The Sewerage & Water Board of New Orleans has issued a precautionary boil water advisory for the Lower 9th Ward. Residents are advised not to drink, make ice, or brush teeth with tap water until further notice.

Lower 9th Ward residents whose have compromised immune systems also should not wash hands, shower or bathe.

“Water pressure dropped after a momentary loss of power to a water distribution pump at the Carrollton Water Plant shortly before 2 p.m. Saturday, Sept. 22. Water pressure quickly stabilized, but not before causing pressure at a gauge in the Lower 9th Ward to register below 20 pounds per square inch (psi).

“Customers in other areas of the city are not affected and do not need to boil their water.”

Even those without compromised immune systems are urged to apply hand sanitizer after using the affected tap water to wash hands, and ideally they should use bottled water or water that’s been boiled.

Residents who choose to shower or bathe should be careful not to swallow any water, and use extra care when bathing infants and young children so that no water is swallowed.

S&WB says it will notify residents when the advisory is lifted.
“If you have any questions, please call 52-WATER (529-2837),” the press release says.

A total eight water-distribution pumps are located at the Sewerage & Water Board’s Carrollton plant on South Claiborne Avenue near the parish line, according to the utility’s 2015 operations report. Two pumps run on steam generated from boilers, while the other six pumps are fueled by electricity. The steam and electricity arrive from a variety of power turbines at the Carrollton plant, most of which have undergone millions of dollars-worth in emergency repairs over the past year. | The Times-Picayune has reached out to the Sewerage & Water Board for more details on what led to the power loss.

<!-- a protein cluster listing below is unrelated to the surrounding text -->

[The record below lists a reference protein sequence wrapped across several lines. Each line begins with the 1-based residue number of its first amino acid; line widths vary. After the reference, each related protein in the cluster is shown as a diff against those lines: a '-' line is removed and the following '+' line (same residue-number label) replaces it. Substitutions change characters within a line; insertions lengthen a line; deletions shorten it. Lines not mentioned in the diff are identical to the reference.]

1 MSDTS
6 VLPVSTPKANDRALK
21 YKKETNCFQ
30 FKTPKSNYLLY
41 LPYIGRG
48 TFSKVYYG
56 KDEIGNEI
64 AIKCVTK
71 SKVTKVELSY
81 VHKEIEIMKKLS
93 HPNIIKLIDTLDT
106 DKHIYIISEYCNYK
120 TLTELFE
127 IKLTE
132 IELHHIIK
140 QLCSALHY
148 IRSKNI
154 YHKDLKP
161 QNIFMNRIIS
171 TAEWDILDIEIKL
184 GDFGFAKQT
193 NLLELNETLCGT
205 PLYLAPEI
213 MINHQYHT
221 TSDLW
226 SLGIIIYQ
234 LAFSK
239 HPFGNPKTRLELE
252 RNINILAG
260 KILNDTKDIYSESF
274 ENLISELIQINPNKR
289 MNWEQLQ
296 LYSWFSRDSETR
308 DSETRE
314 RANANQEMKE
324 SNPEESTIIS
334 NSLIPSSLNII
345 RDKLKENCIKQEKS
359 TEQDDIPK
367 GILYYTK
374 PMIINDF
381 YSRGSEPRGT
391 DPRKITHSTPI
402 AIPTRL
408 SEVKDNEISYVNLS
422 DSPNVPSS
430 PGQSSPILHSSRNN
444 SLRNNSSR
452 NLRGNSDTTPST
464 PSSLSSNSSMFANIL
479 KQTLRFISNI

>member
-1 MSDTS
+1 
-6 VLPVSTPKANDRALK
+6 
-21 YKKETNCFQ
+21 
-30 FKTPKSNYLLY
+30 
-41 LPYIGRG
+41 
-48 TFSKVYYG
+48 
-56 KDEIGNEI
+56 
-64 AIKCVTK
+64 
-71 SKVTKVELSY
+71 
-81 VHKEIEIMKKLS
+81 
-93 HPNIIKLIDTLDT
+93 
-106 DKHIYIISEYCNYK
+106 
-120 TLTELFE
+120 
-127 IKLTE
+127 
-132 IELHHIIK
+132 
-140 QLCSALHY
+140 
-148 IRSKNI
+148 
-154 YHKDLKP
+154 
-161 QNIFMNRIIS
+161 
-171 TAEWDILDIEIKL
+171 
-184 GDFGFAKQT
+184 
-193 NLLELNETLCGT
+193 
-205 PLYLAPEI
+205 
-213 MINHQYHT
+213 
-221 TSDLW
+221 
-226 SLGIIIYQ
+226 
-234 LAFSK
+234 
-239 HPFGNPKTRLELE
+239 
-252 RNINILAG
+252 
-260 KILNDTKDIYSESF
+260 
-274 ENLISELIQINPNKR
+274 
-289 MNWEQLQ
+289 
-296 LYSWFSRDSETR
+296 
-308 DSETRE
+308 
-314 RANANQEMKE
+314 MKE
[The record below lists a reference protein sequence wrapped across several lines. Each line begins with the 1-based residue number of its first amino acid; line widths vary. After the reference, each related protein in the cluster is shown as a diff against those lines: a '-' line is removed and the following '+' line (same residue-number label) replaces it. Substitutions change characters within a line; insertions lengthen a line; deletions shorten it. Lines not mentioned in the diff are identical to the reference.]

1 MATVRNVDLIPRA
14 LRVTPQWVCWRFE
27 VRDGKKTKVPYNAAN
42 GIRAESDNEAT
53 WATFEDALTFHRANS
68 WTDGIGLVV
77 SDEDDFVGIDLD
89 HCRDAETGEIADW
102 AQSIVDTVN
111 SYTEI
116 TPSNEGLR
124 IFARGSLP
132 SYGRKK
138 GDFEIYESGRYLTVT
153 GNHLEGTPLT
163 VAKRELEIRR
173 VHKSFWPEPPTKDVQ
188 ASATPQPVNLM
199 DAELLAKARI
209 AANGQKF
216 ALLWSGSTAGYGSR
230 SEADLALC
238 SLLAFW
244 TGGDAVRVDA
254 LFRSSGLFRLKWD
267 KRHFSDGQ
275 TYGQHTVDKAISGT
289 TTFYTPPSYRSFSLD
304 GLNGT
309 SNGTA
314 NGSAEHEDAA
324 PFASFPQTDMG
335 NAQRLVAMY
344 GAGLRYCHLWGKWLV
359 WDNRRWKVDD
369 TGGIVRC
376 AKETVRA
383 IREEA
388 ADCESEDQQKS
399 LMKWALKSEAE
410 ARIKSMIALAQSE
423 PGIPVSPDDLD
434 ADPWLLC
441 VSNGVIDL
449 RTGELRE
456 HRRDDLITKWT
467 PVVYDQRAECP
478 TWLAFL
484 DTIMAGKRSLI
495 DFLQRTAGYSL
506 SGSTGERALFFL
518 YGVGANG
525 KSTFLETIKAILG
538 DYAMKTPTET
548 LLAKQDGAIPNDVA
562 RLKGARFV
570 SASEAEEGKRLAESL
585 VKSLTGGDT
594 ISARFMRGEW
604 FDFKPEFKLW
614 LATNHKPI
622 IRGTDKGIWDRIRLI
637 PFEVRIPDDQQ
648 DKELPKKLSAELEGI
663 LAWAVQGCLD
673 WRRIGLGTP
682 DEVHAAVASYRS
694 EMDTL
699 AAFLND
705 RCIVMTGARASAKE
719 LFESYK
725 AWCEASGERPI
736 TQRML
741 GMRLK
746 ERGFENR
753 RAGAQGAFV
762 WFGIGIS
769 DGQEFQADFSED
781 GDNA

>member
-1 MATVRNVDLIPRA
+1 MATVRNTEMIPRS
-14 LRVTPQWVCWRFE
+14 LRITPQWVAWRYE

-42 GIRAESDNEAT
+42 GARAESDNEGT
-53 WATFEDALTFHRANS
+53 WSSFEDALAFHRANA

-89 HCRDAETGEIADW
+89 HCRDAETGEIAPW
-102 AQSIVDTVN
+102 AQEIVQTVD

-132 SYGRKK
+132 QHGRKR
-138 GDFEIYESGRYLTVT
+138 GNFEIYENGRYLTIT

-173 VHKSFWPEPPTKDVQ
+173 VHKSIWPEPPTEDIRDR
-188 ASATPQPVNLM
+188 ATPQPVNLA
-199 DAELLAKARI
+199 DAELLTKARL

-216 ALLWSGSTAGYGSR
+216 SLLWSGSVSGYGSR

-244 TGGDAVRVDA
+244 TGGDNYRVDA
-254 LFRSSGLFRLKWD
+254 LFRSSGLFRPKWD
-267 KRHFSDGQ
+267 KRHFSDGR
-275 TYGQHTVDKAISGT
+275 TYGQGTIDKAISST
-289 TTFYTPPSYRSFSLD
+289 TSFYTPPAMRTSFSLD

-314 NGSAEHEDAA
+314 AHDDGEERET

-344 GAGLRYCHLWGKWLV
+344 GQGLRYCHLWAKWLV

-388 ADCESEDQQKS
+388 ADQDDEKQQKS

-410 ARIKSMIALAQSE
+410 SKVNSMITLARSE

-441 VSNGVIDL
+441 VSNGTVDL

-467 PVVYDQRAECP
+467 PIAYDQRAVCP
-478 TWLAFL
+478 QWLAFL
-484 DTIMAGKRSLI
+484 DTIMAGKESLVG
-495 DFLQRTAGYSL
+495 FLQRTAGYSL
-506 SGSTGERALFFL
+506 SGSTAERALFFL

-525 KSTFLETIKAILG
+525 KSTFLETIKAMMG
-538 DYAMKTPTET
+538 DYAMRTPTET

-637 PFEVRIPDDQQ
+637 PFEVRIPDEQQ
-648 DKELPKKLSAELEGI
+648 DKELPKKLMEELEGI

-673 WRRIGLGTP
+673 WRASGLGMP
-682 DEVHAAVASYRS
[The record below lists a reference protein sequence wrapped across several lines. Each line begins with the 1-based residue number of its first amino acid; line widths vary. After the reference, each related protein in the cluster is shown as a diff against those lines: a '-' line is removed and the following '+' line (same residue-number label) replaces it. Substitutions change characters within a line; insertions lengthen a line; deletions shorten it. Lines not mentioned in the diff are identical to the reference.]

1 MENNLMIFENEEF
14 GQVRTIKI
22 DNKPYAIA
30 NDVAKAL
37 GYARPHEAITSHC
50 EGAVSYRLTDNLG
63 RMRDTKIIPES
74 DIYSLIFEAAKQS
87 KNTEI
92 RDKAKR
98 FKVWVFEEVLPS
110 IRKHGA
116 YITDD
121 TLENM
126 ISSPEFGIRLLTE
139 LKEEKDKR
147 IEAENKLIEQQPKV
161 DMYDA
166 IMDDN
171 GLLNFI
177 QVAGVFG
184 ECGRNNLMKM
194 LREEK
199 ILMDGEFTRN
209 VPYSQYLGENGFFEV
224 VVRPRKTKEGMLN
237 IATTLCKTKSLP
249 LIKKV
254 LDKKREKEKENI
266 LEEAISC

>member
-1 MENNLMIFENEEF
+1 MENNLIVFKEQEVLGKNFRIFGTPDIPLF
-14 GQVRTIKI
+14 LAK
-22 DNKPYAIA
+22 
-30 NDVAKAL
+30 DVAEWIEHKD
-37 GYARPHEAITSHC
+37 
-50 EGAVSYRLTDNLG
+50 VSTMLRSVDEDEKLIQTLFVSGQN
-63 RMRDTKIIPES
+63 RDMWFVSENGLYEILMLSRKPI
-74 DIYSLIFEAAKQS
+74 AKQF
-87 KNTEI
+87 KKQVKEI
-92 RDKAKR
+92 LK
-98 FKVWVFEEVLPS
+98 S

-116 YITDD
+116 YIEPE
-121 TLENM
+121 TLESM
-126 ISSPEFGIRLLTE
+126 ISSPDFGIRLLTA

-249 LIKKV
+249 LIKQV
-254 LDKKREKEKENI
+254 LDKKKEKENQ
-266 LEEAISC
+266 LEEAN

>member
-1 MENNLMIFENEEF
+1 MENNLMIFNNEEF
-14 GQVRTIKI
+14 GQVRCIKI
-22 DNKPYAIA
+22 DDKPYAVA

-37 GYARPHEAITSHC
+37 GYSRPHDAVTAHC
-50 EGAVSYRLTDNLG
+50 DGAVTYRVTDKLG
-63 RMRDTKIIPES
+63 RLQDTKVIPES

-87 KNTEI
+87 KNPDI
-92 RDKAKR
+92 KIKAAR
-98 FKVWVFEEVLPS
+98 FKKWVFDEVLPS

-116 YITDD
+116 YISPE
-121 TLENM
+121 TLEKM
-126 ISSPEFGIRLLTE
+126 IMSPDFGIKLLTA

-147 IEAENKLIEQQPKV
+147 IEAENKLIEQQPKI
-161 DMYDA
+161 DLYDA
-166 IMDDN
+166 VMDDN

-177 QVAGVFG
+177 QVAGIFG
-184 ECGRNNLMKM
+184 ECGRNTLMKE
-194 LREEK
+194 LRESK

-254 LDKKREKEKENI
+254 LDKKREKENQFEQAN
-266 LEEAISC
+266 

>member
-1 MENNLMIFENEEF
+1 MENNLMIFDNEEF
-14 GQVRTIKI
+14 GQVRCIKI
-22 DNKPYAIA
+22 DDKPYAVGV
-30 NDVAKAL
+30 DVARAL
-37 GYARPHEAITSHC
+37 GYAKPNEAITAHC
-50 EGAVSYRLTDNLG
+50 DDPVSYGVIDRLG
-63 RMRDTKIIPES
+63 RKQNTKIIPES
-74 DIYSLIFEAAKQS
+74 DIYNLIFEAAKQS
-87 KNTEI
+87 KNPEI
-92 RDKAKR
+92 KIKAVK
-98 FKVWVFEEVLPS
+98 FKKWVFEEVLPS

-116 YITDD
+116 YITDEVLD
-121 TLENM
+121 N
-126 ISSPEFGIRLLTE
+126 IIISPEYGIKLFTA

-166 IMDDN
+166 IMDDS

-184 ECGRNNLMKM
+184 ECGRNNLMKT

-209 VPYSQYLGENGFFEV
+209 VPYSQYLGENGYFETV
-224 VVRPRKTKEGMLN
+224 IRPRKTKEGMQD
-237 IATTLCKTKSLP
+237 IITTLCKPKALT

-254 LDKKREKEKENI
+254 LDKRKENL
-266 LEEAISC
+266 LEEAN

The impacts of brief water pressure drops are poised to be reduced in the future by two new water towers that have been under construction over the past few years. According to the city, the towers are designed to send water stored in tanks down through the distribution system’s underground pipes during a pressure drop, to help lessen the severe damage that can happen to the water system’s infrastructure amid dramatic pressure changes.

Aside from protecting pipes, the towers should give the Sewerage & Water Board “roughly 30-40 minutes of continuous water pressure in the event of a power failure,” Chris Bergeron, the water hammer project’s program manager, said in a news release on the city’s website. The resulting pressure stabilization should reduce the chances pressure falls low enough to trigger a boil advisory.

One of the towers was scheduled for completion sometime this summer, the city says. The second is on track for completion in March 2019.

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